In general, a half-wave plate has wavelength dependence where phase difference varies with a variation in wavelength, and the phase difference increases or decreases in wavelength bands in the vicinity of a target wavelength. In the half-wave plate used in a polarization converter of a liquid crystal projector, it is required that the phase difference of 180 is kept in a broad wavelength range of 400 to 700 nm. Therefore, a laminated wave plate is known (for example, JP-A-2004-170853) where the whole of which serves as a half-wave plate in the above-mentioned broad wavelength range and is formed by bonding a first wave plate with an optical axis bearing angle θ1 and a second wave plate with an optical axis bearing angle θ2 so that the optical axes thereof intersect each other and satisfy the relations of θ21+45 and 0<θ1<45.

In a liquid crystal projector or an optical pickup device, since a beam diverges and is incident on the half-wave plate, there is a problem with the incident angle dependence that the phase difference varies in regions other than the vicinity of the center of the wave plate. Accordingly, a polarization conversion efficiency of a half-wave plate, that is, a ratio at which the incident linearly-polarized beam of P polarization is converted into a linearly-polarized beam of S polarization and the resultant beam is output, is lowered, thereby causing a loss of light intensity. Therefore, a high-order-mode laminated wave plate is known where the whole of which serves as a half-wave plate in which a first wave plate with a phase difference of Γ1=180+360n (where n is a positive integer) and a second wave plate with a phase difference of Γ2=180+360n are bonded so that the optical axes thereof intersect each other and θ21+θ/2 is satisfied, where in-plane bearing angles of the first and second wave plates are represented by θ1 and θ2 and an angle formed by the polarization direction of the linearly-polarized beam incident on the laminated wave plate and the polarization direction of the linearly-polarized beam output therefrom is represented by θ (For example, JP-A-2007-304572).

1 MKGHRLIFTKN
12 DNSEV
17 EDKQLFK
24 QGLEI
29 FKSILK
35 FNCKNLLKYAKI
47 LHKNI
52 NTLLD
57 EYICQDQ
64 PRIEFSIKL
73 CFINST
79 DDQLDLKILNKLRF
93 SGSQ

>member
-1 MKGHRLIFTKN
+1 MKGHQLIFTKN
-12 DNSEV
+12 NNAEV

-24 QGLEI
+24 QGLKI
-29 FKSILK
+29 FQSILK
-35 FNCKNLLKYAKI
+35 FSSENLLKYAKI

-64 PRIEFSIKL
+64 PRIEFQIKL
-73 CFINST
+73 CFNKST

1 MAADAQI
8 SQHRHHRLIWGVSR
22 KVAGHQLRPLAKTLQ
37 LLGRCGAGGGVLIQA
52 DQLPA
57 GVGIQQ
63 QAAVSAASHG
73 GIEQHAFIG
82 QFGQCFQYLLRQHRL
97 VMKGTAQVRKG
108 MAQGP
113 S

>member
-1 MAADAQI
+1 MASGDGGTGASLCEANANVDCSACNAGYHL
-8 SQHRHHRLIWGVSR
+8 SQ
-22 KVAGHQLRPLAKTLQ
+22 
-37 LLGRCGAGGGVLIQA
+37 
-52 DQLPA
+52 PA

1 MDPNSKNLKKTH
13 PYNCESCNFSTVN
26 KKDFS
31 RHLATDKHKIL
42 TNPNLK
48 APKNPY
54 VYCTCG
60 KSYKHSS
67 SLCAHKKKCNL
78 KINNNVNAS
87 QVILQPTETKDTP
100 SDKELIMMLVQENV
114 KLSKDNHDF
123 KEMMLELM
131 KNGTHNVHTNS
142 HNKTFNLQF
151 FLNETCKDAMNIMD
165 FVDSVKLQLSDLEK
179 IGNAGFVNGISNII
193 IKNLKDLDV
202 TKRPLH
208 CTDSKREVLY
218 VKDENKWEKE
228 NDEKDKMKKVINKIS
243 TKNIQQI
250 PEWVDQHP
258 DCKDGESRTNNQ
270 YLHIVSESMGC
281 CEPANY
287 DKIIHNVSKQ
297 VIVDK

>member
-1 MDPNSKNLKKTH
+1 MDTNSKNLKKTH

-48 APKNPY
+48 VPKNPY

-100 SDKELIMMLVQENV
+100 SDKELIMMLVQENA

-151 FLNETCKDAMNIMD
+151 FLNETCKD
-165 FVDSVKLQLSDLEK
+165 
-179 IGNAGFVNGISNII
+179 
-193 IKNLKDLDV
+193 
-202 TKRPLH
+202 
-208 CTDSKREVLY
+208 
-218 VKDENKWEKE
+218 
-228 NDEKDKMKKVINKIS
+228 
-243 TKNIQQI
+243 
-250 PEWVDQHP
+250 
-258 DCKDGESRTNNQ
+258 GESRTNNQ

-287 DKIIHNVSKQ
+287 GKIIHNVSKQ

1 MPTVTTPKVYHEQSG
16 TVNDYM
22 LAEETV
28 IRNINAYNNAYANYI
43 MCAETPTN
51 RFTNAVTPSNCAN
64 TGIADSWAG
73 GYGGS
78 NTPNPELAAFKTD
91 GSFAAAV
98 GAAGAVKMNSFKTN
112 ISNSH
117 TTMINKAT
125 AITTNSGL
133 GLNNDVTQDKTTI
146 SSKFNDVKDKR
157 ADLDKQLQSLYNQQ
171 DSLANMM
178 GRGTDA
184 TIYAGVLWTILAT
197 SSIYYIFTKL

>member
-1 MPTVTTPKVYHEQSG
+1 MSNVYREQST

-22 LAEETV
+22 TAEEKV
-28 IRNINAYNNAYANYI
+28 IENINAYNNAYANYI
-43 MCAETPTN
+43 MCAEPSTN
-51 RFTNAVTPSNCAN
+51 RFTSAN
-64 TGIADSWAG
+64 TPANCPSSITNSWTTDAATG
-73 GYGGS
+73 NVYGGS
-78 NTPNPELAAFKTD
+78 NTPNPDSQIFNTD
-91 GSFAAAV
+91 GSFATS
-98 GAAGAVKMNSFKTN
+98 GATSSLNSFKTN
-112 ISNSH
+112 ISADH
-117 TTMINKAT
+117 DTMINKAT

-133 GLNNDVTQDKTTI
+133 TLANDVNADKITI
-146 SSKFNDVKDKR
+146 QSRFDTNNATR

In JP-A-2007-304572, by appropriately setting n of the first and second wave plates of the laminated wave plate, the thickness can be set to a size which can be easily machined. By setting n=5, θ1=22.5, and θ2=67.5 in the laminated wave plate, the wavelength conversion efficiency can be set to almost 1 in the wavelength bands 405 nm, 660 nm, and 785 nm required for the three-band optical pickup wave plate for three primary colors of red, blue, and green light, thereby suppressing the loss in light intensity.